What Is a Ledger Account?

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  • Written By: Osmand Vitez
  • Edited By: PJP Schroeder
  • Last Modified Date: 09 May 2020
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A ledger account is part of a company’s accounting system designed to hold specific types of financial information relating to business transactions. In double entry accounting, there are specific classes of ledger accounts that comprise the overall accounting system. In some cases, a company may not use each class of accounts as they may not have transactions that fall into these categories. The common ledger account types include revenue, cost of goods sold, and expense in addition to asset, liability, and equity. These accounts fall on a company’s financial statements, primarily the income statement and balance sheet.

A revenue ledger account contains information on all items sold by a company. The most common accounts here may be sales revenue, purchase discounts, and returns. The net between the former and latter two accounts presents a company’s net sales.

Cost of goods sold is the cost of inventory items sold to customers. All companies who sell inventory have to record a cost for these items, which falls in this ledger account. Deducting the total costs of goods sold from net sales results in a company’s gross profit for a specific time period.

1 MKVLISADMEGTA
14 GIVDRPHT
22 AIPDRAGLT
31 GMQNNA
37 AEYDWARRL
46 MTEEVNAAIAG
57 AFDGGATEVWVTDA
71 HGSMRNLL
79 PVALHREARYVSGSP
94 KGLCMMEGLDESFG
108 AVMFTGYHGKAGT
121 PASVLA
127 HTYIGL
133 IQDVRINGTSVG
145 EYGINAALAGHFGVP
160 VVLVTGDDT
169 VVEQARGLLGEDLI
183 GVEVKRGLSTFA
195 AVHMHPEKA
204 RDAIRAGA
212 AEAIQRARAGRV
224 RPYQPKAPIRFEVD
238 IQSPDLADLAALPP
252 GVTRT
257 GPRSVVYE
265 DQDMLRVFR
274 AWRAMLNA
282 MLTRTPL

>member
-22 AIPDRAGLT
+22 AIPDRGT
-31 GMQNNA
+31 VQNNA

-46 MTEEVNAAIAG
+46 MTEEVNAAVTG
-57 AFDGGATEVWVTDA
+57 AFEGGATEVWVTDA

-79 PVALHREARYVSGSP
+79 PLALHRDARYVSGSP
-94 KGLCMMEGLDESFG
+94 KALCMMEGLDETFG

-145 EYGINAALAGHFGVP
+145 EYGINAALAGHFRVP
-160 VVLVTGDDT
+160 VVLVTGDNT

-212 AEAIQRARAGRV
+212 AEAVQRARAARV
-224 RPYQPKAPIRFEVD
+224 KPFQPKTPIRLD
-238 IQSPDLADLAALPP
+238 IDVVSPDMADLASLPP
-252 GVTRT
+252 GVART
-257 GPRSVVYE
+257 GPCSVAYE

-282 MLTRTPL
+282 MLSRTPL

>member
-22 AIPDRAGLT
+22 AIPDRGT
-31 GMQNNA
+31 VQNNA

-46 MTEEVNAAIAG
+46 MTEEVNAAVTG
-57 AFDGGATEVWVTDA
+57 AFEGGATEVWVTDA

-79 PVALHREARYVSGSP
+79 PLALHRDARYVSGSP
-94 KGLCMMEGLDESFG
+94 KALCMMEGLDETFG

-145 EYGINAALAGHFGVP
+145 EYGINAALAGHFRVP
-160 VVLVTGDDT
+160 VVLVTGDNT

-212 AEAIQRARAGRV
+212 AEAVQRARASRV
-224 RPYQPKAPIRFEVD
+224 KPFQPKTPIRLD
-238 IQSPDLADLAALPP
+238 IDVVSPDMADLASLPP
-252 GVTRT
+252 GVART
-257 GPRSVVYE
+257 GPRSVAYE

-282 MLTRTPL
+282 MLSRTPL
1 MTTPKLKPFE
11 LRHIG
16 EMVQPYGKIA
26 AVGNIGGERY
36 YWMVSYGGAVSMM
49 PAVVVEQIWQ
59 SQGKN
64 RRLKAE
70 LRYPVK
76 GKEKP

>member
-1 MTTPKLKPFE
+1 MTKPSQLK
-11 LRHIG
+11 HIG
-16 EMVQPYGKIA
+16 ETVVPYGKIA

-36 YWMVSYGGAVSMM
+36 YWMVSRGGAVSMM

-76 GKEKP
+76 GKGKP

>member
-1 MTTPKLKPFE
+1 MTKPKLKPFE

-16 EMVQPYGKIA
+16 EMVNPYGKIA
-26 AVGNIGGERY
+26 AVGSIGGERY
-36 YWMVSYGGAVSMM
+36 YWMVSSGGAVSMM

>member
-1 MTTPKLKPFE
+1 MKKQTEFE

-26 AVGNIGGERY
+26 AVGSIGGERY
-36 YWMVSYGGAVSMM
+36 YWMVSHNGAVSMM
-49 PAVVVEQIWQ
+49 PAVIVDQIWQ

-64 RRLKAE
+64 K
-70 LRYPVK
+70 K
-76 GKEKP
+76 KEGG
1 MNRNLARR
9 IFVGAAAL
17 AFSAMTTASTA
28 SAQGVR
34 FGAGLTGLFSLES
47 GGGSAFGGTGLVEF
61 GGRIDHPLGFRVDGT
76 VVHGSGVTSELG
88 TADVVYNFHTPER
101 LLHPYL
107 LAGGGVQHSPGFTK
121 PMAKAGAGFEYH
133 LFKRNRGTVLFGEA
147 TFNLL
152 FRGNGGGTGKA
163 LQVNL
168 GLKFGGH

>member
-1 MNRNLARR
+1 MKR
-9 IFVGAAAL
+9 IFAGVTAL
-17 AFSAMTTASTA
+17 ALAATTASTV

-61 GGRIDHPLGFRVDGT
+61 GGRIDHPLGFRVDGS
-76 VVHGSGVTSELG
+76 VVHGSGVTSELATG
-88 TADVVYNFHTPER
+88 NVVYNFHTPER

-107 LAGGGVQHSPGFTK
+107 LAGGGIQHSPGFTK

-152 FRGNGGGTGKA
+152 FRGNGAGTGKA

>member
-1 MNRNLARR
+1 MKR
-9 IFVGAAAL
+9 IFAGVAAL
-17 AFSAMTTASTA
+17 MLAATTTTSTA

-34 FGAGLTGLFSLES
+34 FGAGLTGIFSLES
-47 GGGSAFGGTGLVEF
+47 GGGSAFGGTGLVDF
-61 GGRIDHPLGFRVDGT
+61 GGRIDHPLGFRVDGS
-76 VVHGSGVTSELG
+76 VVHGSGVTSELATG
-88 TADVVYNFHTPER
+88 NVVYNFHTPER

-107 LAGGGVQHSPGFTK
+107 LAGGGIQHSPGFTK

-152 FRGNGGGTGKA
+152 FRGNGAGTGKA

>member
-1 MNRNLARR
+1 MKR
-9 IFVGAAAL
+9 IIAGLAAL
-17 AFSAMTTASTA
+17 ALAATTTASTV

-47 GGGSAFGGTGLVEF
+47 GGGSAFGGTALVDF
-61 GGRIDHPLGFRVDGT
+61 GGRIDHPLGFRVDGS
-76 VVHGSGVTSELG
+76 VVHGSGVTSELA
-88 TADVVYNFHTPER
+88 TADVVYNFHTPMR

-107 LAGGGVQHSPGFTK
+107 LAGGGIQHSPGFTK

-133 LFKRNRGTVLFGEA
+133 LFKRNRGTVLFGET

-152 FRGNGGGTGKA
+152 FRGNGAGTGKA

The final ledger account group for the income statement is the expense category. Here, accountants record all items that a company needs in order to run the company. Companies must match expenses to revenues earned, meaning payroll, utilities, and other expenses are all necessary in the account group.

The balance sheet accounts begin with the asset category. Assets include all items a company owns and uses for its standard business operations. They can be both physical and intangible and are typically the most valuable items a company requires to earn revenue in the business environment.

A liability ledger account includes data that indicates a company owes a supplier or vendor money for goods. Another way to look at liabilities is the claims made by outside groups against a company’s assets. Companies must pay off liabilities in order to avoid problems with outside groups and legal action from nonpayment for goods or services.

Equity accounts represent the owner or shareholders' claims against the company’s assets. This account is basically the difference between assets and liabilities as listed on the balance sheet. Net profits and losses also go into this figure, increasing or decreasing it according to the information on the company’s income statement.

All of the above ledger account groups have representation in a company’s general ledger. Multiple accounts hold detailed information based on the type of general transaction. Accountants balance and track the information in each account for accuracy and relevance in the company’s operations.

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